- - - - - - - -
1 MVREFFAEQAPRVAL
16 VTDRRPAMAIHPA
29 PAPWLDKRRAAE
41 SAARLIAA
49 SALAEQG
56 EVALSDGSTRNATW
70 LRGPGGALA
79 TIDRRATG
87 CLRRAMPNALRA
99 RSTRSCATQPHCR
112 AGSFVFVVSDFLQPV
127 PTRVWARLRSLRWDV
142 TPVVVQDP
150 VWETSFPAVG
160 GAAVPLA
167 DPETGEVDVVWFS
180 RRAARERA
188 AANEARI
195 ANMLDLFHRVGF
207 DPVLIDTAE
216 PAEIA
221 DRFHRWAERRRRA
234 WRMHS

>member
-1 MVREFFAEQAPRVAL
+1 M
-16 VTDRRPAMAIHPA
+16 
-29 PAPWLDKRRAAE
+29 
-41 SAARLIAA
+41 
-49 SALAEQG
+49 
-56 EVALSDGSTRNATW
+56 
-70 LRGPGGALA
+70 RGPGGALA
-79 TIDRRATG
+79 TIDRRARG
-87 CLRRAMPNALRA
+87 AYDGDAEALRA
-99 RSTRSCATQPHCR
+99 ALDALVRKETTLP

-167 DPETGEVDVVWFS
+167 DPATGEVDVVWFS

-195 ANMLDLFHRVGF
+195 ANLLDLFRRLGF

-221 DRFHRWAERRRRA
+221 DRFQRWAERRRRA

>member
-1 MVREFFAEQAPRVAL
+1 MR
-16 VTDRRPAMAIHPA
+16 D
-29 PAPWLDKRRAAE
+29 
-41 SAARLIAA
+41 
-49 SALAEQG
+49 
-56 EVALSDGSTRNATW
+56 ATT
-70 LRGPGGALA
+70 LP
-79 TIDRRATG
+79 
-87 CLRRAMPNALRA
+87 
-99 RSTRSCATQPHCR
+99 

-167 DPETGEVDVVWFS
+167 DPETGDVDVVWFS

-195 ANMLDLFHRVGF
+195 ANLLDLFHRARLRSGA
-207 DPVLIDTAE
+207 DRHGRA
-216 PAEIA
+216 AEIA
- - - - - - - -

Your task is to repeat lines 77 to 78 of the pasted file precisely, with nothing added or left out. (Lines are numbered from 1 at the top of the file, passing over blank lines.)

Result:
+207 DRHGRA
-216 PAEIA